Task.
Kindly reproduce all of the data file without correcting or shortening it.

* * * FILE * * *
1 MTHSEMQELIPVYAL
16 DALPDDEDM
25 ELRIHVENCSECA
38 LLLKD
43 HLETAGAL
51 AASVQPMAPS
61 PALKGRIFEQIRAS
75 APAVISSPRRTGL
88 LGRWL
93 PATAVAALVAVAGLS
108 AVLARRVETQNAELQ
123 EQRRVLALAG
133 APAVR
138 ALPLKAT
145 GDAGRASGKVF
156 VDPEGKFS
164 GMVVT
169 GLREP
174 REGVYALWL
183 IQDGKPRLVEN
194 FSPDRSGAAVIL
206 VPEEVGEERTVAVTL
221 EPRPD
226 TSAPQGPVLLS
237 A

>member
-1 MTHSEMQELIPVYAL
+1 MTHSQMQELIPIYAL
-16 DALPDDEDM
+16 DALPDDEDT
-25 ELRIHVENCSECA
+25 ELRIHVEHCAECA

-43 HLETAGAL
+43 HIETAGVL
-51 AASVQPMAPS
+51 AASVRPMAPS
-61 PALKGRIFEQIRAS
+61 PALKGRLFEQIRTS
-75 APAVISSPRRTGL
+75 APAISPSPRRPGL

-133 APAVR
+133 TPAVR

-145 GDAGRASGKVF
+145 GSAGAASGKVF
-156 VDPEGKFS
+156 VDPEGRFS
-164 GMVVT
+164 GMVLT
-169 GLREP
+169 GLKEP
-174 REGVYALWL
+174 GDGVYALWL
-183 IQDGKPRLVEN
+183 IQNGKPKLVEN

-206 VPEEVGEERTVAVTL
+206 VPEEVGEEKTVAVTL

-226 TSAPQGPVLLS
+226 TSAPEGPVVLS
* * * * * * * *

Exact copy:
1 MTHSEMQELIPVYAL
16 DALPDDEDM
25 ELRIHVENCSECA
38 LLLKD
43 HLETAGAL
51 AASVQPMAPS
61 PALKGRIFEQIRAS
75 APAVISSPRRTGL
88 LGRWL
93 PATAVAALVAVAGLS
108 AVLARRVETQNAELQ
123 EQRRVLALAG
133 APAVR
138 ALPLKAT
145 GDAGRASGKVF
156 VDPEGKFS
164 GMVVT
169 GLREP
174 REGVYALWL
183 IQDGKPRLVEN
194 FSPDRSGAAVIL
206 VPEEVGEERTVAVTL
221 EPRPD
226 TSAPQGPVLLS
237 A

>member
-1 MTHSEMQELIPVYAL
+1 MTHSQMQELIPIYAL
-16 DALPDDEDM
+16 DALPDDEDT
-25 ELRIHVENCSECA
+25 ELRIHVEHCAECA

-43 HLETAGAL
+43 HIETAGVL
-51 AASVQPMAPS
+51 AASVRPMAPS
-61 PALKGRIFEQIRAS
+61 PALKGRLFEQIRTS
-75 APAVISSPRRTGL
+75 APAISPSPRRPGL

-133 APAVR
+133 TPAVR

-145 GDAGRASGKVF
+145 GSAGAASGKVF
-156 VDPEGKFS
+156 VDPEGRFS
-164 GMVVT
+164 GMVLT
-169 GLREP
+169 GLKEP
-174 REGVYALWL
+174 GDGVYALWL
-183 IQDGKPRLVEN
+183 IQNGKPKLVEN

-206 VPEEVGEERTVAVTL
+206 VPEEVGEEKTVAVTL

-226 TSAPQGPVLLS
+226 TSAPEGPVVLS